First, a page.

The rain is putting out many of the fires - but it is just bringing the bigger / more dangerous ones under control. Without sustained rain, these will flare up again as soon as the rain stops and the air moisture drops again. But for most of us it is welcome relief

That´s good news but ...I haven´t heard or seen anything in the news lately. Are the fires under control now? And is there an estimate on how long it will take to reforest that area and repopulate the species that suffered the most?

The thing with disasters like this one is that at some point they just stop broadcasting about it even though the problem is still there, and many people then assume that the fires have stopped.

" I´d rather be a stank ass hoe because I´m not stupid. Oh my goodness! I got more drugs! I´m always funny dude...I´m hilarious! Are we gonna smoke?"
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Reply #48 posted 02/09/20 11:30am

IanRG

KoolEaze said:

IanRG said:

The rain is putting out many of the fires - but it is just bringing the bigger / more dangerous ones under control. Without sustained rain, these will flare up again as soon as the rain stops and the air moisture drops again. But for most of us it is welcome relief

That´s good news but ...I haven´t heard or seen anything in the news lately. Are the fires under control now? And is there an estimate on how long it will take to reforest that area and repopulate the species that suffered the most?

The thing with disasters like this one is that at some point they just stop broadcasting about it even though the problem is still there, and many people then assume that the fires have stopped.

.

Yes, after a brief flare-up following the rain above, the current heavy rain has ended the crisis. There are 72 bush fire incidents in NSW this morning - all small, under control, low threat or just advisories.

.

The Australian bush regenerates very quickly - it is a bit a vicious cycle: the types of trees that make the fires worse (eucalypts and acacias) need fires to reseed (low-intensity fires are best). Areas not subjected to frequent low-intensity fires to control fuel stocks in the short term are generally safer in the long term because they have fewer eucalypts and acacias.

.

Many of the areas affected by fires will be fine and are reshooting now. The problem areas are those affected by the high intensity super large fires, the flora here will take years to recover and much of it will be changed. The fauna is the worry - several species may have been wiped out already or will be under severe threat as a result of starvation and lack of safe water.

.

The wombat is an amazing animal - not only did their extensive underground warrens provide safe places for other animals to hide in, but their digging for water has provided water for other animals as well. Wombats are so developed for digging that they are the only marsupials with a reverse pouch - it opens at the bottom so it does not fill with dirt while the wombat digs.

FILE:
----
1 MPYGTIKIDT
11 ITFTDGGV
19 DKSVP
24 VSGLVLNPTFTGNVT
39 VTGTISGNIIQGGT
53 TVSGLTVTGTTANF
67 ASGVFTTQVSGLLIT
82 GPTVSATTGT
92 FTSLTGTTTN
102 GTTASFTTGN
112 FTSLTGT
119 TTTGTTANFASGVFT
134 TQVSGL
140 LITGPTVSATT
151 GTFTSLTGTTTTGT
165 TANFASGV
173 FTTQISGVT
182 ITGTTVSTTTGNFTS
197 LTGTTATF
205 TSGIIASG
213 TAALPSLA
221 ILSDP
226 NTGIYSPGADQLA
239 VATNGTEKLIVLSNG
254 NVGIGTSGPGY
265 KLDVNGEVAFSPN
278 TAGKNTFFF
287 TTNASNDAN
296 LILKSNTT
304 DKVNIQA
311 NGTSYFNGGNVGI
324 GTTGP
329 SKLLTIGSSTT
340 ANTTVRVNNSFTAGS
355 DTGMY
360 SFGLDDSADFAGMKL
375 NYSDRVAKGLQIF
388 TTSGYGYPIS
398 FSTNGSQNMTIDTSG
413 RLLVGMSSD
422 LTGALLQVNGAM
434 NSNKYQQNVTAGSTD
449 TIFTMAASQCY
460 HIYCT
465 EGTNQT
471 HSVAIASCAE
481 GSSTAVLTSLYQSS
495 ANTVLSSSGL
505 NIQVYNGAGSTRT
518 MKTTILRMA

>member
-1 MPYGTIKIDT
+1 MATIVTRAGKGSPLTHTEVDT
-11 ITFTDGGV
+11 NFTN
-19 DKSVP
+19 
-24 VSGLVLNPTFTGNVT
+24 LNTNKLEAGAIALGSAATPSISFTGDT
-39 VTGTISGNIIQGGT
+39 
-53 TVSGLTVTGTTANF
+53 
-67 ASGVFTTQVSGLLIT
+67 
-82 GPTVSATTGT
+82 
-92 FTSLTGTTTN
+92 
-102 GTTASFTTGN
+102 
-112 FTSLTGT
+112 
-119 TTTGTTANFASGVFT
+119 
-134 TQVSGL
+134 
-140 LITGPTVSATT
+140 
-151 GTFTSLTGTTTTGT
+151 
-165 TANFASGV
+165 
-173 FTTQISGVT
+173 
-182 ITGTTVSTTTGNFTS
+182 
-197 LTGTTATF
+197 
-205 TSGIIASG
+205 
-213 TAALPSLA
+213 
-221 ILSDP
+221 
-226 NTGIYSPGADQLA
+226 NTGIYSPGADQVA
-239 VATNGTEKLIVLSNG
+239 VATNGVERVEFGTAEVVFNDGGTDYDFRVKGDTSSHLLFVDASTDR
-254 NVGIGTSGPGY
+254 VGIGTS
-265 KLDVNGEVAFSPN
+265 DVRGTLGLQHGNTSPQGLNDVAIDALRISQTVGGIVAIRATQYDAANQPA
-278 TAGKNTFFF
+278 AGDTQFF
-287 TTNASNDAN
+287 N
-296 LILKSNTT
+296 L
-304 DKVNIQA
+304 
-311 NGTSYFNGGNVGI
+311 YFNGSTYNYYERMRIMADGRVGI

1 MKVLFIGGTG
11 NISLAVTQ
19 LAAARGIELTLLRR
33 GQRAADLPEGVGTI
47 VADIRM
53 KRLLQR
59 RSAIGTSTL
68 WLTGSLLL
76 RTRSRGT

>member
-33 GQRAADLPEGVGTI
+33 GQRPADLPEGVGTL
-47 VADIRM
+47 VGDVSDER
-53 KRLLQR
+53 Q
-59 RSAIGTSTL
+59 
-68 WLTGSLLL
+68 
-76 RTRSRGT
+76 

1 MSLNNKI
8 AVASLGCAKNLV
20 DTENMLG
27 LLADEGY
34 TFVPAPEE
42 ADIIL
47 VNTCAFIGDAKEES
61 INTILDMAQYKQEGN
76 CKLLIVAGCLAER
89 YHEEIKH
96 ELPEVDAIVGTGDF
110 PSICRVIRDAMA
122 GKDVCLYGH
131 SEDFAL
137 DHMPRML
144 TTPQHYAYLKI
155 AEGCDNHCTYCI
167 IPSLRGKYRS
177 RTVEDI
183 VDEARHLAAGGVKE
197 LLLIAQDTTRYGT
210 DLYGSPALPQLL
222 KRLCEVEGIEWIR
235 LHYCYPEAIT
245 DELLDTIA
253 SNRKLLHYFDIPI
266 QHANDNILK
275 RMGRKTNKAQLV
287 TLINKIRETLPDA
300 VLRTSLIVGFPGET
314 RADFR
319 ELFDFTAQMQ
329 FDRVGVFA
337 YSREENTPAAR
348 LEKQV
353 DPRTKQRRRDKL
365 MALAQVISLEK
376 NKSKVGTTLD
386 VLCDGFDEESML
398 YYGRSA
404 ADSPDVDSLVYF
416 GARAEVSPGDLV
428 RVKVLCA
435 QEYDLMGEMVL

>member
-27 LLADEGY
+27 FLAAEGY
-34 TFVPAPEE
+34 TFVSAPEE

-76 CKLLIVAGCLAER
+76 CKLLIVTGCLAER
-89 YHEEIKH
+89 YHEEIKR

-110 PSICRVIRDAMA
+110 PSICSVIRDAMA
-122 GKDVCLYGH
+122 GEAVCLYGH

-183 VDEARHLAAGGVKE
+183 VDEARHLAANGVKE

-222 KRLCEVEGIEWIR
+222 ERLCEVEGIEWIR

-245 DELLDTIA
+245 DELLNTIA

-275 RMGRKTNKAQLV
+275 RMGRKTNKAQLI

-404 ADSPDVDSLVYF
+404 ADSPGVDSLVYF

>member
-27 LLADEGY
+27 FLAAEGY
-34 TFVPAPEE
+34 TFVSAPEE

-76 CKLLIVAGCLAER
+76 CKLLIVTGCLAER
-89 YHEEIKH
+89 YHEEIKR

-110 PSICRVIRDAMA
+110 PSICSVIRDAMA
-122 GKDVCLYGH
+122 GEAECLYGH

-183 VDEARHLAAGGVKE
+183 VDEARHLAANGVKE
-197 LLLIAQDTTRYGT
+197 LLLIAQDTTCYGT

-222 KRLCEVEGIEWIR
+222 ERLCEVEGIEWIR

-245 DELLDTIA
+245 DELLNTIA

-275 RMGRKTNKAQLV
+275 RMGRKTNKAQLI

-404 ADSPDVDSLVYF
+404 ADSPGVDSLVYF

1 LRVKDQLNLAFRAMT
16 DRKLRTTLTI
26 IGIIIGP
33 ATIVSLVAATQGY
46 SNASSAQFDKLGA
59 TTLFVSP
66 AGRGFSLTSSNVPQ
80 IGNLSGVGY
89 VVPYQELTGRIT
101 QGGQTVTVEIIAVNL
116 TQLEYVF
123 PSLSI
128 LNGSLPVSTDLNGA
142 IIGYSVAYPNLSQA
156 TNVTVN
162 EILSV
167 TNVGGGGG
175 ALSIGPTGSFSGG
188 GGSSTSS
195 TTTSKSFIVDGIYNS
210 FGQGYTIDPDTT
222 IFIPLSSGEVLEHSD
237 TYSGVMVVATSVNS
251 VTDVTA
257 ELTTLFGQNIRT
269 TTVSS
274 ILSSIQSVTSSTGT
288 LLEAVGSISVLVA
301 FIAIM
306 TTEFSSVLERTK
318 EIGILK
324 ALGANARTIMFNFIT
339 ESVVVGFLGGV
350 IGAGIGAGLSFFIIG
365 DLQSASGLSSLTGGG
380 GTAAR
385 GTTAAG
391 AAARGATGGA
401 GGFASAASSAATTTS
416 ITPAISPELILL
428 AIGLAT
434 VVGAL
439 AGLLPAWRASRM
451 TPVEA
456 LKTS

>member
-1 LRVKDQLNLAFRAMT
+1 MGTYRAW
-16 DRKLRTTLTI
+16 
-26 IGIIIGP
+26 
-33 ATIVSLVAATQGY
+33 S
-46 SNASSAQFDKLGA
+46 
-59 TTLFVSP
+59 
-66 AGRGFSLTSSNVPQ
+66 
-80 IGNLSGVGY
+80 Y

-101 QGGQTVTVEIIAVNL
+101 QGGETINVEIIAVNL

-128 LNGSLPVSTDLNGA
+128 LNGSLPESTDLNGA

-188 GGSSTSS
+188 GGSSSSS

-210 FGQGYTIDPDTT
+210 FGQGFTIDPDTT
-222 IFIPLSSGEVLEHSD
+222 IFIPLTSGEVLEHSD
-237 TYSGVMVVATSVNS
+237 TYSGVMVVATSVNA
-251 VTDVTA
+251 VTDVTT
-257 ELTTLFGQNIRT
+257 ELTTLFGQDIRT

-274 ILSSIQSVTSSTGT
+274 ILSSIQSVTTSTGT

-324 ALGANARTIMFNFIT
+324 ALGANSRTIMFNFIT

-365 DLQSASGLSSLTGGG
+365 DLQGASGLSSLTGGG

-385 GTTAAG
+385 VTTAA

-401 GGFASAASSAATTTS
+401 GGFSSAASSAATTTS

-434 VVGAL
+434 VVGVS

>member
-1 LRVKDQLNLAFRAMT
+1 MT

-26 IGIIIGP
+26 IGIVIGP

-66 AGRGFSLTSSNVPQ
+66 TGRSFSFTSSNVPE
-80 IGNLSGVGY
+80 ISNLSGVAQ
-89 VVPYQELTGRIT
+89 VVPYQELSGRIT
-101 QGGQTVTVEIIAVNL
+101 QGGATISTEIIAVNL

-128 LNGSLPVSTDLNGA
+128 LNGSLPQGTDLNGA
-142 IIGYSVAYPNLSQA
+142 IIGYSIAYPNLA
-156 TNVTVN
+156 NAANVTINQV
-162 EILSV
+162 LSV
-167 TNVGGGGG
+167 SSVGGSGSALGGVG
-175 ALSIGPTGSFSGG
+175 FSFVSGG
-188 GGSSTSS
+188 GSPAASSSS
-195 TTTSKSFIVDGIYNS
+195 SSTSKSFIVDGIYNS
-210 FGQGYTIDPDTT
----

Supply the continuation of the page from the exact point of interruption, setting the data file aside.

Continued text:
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Reply #49 posted 02/12/20 12:57pm

KoolEaze

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IanRG said:

KoolEaze said:

That´s good news but ...I haven´t heard or seen anything in the news lately. Are the fires under control now? And is there an estimate on how long it will take to reforest that area and repopulate the species that suffered the most?

The thing with disasters like this one is that at some point they just stop broadcasting about it even though the problem is still there, and many people then assume that the fires have stopped.

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Yes, after a brief flare-up following the rain above, the current heavy rain has ended the crisis. There are 72 bush fire incidents in NSW this morning - all small, under control, low threat or just advisories.

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The Australian bush regenerates very quickly - it is a bit a vicious cycle: the types of trees that make the fires worse (eucalypts and acacias) need fires to reseed (low-intensity fires are best). Areas not subjected to frequent low-intensity fires to control fuel stocks in the short term are generally safer in the long term because they have fewer eucalypts and acacias.

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Many of the areas affected by fires will be fine and are reshooting now. The problem areas are those affected by the high intensity super large fires, the flora here will take years to recover and much of it will be changed. The fauna is the worry - several species may have been wiped out already or will be under severe threat as a result of starvation and lack of safe water.

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The wombat is an amazing animal - not only did their extensive underground warrens provide safe places for other animals to hide in, but their digging for water has provided water for other animals as well. Wombats are so developed for digging that they are the only marsupials with a reverse pouch - it opens at the bottom so it does not fill with dirt while the wombat digs.

Thanks for the reply. Seems that there is still a little bit of hope but I am very sad for all the endangered species, and of course for all the people who´ve lost their homes. neutral

" I´d rather be a stank ass hoe because I´m not stupid. Oh my goodness! I got more drugs! I´m always funny dude...I´m hilarious! Are we gonna smoke?"